Botanical name: Impatiens verticillata Family: Balsaminaceae (Balsam family)
Whorled-Leaf Balsam is a perennial herb or undershrub up to 2 ft tall, with stems branching in lower half, swollen at joints. Leaves are arranged oppositely or in whorls of 3-6, elliptic or elliptic-lanceshaped, tapering, rounded toothed-serrulate along margins, 6-12 x 1.2-2.2 cm; leaf-stalks 0.5 - 1.5 cm long. Flowers are borne in 3-to many-flowered umbel-like clusters, scarlet-red or orange. Flower-cluster-stalks are up to 4 cm long; flower-stalks 0.7-2 cm long. Lateral sepals are linear-lanceshaped, 0.8-1 cm long. Lip is boat-shaped; spur slender, curved, 2.5-3.5 cm long. Standard is hoodlike, about 1 x 1.2 cm. Wings are bilobed, clawed, up to 2.8 cm long; lobes oblong-obovate, with hairs on dorsal keels. Capsules are spindle-shaped, 0.8-1.2 cm long, many-seeded; seeds 2.5 mm long, brown, hairy at pointed end. Whorled-Leaf Balsam is endemic to Southern W. Ghats, found in gravelly beds near streams between 900-1500 m, in Tamil Nadu and Kerala. Flowering: September-April.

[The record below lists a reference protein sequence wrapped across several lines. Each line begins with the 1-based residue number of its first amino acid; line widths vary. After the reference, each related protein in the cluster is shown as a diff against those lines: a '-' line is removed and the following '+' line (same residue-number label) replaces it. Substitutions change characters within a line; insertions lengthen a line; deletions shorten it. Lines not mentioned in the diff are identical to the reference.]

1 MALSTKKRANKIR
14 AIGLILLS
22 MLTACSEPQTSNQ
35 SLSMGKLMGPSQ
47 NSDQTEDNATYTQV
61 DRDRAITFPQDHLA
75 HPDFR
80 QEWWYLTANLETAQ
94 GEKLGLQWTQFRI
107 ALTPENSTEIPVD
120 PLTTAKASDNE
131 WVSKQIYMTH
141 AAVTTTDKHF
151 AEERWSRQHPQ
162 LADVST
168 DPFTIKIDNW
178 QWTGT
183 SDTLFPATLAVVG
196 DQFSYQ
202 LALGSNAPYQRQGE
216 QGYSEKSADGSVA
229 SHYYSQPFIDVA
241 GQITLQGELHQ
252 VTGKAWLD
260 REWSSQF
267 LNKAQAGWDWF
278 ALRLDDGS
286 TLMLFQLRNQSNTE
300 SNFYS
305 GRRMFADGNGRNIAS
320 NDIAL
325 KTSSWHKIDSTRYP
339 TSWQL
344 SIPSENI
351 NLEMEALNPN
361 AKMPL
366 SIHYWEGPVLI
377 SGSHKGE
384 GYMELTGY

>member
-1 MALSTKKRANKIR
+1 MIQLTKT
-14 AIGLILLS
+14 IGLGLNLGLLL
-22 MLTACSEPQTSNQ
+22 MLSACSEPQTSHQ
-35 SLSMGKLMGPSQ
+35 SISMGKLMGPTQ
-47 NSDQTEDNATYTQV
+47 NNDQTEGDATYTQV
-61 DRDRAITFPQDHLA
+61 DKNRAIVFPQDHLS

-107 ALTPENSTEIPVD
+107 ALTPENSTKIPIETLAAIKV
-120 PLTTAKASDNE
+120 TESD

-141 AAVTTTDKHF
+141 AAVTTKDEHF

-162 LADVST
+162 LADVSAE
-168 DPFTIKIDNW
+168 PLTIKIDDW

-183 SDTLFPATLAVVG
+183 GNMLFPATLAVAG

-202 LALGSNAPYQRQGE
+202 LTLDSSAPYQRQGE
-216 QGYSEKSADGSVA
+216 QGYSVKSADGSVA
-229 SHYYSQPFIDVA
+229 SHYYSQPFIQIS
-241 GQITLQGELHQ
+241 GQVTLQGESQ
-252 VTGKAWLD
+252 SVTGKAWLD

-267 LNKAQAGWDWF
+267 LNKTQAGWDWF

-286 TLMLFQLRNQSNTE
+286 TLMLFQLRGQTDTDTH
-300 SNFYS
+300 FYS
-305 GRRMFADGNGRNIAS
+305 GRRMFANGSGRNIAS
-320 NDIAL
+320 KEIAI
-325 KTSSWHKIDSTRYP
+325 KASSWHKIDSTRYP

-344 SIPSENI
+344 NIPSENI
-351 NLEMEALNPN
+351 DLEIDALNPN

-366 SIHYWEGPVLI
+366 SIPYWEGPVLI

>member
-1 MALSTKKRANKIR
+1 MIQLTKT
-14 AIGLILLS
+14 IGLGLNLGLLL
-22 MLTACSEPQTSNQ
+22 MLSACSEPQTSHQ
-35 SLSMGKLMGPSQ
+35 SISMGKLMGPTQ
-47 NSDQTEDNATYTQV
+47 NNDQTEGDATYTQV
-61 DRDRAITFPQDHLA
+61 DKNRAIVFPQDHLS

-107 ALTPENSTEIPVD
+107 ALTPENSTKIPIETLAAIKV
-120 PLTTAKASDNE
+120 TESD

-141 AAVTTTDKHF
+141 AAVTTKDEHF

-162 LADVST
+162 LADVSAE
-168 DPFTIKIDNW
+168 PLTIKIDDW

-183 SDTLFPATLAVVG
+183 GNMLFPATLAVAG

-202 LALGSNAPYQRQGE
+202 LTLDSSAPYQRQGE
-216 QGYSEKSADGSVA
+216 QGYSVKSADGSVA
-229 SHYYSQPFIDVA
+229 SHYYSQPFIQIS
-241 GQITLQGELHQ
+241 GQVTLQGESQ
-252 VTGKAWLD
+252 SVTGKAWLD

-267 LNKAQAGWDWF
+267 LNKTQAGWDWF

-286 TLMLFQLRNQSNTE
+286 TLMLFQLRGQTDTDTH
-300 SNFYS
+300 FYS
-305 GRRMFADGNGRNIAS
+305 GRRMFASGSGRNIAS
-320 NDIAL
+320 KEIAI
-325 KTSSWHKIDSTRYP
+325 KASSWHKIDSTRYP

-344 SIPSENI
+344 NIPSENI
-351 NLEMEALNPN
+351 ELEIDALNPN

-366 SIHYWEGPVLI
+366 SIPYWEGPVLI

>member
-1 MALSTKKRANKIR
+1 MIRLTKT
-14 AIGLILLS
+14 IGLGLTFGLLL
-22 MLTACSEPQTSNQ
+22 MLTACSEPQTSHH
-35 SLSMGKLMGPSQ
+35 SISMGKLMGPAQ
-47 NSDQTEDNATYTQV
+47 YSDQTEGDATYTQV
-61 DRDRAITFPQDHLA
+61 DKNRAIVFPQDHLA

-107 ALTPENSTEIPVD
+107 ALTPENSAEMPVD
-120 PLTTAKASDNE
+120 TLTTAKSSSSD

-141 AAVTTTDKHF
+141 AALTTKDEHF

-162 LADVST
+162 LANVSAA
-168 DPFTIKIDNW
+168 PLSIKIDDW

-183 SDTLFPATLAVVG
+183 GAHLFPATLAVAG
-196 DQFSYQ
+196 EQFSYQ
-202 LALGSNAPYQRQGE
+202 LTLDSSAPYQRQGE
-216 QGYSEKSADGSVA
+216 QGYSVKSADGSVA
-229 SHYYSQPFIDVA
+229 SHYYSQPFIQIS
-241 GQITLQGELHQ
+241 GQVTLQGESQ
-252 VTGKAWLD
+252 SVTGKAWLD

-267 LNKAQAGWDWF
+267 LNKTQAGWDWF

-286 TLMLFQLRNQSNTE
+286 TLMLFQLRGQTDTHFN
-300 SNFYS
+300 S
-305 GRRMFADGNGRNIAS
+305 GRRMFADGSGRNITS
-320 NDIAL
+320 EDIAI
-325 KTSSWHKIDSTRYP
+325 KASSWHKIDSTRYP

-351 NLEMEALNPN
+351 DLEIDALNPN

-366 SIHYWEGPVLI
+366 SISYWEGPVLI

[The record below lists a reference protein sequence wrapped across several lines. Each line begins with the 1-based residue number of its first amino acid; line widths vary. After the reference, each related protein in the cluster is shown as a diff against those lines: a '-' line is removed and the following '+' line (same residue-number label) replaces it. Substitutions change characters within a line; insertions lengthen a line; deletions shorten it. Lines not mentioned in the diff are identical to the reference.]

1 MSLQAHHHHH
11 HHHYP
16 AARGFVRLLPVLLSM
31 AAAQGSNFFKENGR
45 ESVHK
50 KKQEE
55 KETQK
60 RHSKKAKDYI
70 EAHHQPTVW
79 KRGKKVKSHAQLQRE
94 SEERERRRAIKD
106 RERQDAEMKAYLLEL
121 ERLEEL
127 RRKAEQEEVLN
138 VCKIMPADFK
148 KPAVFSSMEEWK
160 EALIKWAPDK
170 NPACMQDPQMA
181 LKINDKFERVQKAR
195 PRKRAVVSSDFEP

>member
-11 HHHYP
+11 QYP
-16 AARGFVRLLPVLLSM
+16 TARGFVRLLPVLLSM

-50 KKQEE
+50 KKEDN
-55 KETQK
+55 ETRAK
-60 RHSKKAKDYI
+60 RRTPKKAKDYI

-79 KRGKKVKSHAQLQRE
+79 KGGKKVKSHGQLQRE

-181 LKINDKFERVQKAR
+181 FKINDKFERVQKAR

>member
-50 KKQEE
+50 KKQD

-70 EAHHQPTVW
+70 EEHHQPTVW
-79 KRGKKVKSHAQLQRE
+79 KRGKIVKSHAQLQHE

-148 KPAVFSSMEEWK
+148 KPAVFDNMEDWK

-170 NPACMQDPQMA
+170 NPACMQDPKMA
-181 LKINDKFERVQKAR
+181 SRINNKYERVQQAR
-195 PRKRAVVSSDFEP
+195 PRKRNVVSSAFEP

• Is this flower misidentified? If yes,
The flower labeled Whorled-Leaf Balsam is ...